Economic Issues Involving Race
Sunday, Jan. 6, 2019 8:00 AM - 10:00 AM
- Chair: Kara Smith, Belmont University
Can Affirmative Action Affect Major Choice?
AbstractAccess to education is an important driver of social mobility. One case in point is the choice of major in university, as students' socioeconomic backgrounds and the prestige, competitiveness, and remuneration of their chosen majors are highly correlated. We test whether this outcome is driven by preferences alone or at least partly by constraints in the admission process. To do so, we use a natural experiment that expanded the set of majors an applicant was likely to be admitted in for applicants from lower SES. We find that the policy change increased the likelihood of lower SES students to apply for and get admitted to more prestigious majors, and decreased the intergenerational education gradient.
Mentoring and the Dynamics of Affirmative Action
AbstractWe study the dynamics of workforce participation when same-group mentoring lowers education costs. Our continuous-time overlapping-generations model considers a majority and a minority population group of identically distributed talent. Under sufficiently decreasing returns to mentoring, and in high-skill sectors, we find that a social planner should enforce an over-representation of minority workers relative to their population share. Such a composition never arises endogenously as a steady state, and thus requires persistent government intervention. We discuss how this intuition qualitatively differs from existing models of workforce composition and the ``glass ceiling effect'', and contrast different policy instruments.
Shocking Racial Attitudes: Black G.I.s in Europe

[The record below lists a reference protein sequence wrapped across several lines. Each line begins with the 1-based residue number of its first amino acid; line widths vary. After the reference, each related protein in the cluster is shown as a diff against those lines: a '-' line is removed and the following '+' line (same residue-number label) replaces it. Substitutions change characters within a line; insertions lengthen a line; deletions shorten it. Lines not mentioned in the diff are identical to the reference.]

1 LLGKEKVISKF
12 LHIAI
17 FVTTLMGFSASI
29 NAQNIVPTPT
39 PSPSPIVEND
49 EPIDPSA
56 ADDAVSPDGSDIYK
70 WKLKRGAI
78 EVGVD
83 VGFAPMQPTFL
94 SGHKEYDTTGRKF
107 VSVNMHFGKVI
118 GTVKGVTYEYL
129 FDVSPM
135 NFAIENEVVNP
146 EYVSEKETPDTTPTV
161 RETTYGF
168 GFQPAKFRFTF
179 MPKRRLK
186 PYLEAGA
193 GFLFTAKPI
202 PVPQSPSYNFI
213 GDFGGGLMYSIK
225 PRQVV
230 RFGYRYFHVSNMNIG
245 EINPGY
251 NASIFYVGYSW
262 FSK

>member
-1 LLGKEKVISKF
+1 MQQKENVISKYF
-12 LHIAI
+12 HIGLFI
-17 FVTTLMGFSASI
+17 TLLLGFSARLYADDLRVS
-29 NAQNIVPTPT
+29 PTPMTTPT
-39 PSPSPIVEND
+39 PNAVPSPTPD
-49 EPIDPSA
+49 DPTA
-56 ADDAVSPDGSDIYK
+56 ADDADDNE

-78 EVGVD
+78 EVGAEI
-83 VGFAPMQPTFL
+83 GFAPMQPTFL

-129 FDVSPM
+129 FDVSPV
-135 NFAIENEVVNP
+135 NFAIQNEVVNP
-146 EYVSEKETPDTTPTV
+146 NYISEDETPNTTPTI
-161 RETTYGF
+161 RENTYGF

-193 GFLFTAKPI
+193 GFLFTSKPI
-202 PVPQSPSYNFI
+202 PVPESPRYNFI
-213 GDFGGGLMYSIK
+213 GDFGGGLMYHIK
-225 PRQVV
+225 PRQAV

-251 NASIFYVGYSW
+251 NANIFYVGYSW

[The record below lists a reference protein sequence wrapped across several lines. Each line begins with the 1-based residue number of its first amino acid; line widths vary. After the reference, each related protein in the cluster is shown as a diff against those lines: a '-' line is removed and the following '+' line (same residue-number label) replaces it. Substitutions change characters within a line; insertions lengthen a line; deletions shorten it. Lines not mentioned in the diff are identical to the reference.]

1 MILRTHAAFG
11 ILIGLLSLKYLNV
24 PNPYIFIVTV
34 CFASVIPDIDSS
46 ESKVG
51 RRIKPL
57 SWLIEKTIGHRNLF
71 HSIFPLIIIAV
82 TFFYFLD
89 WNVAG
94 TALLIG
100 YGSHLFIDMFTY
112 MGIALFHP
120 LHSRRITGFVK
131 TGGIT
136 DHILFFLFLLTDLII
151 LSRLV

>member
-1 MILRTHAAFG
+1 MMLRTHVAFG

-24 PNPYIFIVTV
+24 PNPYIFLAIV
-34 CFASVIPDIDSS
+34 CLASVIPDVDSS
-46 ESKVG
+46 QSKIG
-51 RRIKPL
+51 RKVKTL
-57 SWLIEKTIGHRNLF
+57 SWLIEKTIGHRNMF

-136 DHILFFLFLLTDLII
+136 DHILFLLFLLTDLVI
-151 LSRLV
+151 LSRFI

AbstractCan attitudes towards minorities, an important cultural trait, be changed? We show that the
presence of African American soldiers in the UK during World War II reduced anti-minority
prejudice, a result of the positive interactions which took place between soldiers and the local
population. The change has been persistent: in locations in which more African American
soldiers were posted there are fewer members of the UK’s leading far-right party, less implicit
bias against blacks and fewer individuals professing racial prejudice, all measured around 2010.
We show that persistence has been higher in rural areas and areas with less subsequent in-migration.
Stalled Racial Progress and Trade in the 1970s and 1980s
AbstractMany of the positive economic trends coming out of the Civil Rights Era for black men stagnated or reversed during the late 1970s and early 1980s. These changes were concurrent with a rapid rise in import competition from Japan. We assess the impact of this trade shock on racial disparities using commuting zone level variation in exposure. We find it decreased black manufacturing employment, labor force participation, and median earnings, and increased public assistance recipiency. However these manufacturing losses for blacks were offset by increased white manufacturing employment. This compositional shift appears to have been caused by skill upgrading in the manufacturing sector. Losses were concentrated among black high school dropouts and gains among college educated whites. We also see a shifting of manufacturing employment towards professionals, engineers, and college educated production workers. We find no evidence the heterogeneous effect of trade can be explained by unionization, prejudice, or changes in spatial mismatch. Our results can explain 66-86% of the relative decrease in black manufacturing employment, 17-23% of the relative rise in black non-labor force participation, and 34-44% of the relative decline in black median male earnings from 1970-1990.
- J1 - Demographic Economics